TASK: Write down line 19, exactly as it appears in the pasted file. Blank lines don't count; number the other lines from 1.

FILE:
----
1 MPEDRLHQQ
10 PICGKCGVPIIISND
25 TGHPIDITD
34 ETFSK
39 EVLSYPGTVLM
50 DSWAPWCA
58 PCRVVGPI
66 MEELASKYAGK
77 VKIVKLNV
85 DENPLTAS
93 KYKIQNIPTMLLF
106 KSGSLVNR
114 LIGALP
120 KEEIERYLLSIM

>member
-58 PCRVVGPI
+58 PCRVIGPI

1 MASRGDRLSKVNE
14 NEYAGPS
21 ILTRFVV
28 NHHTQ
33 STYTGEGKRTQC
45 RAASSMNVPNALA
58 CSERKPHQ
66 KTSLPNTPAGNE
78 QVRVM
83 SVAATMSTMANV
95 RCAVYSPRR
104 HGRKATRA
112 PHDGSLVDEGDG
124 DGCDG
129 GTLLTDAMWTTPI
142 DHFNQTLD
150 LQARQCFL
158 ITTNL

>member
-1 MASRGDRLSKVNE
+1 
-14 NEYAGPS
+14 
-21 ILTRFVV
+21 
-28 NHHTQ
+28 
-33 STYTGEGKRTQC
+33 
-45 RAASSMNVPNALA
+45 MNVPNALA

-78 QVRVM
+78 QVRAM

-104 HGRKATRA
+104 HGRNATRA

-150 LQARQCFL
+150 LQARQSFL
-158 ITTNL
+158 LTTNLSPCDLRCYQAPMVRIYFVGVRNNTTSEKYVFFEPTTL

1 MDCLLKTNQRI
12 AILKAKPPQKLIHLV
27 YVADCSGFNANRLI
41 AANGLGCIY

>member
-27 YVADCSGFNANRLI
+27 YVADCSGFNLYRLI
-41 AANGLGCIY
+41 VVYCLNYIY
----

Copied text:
14 NEYAGPS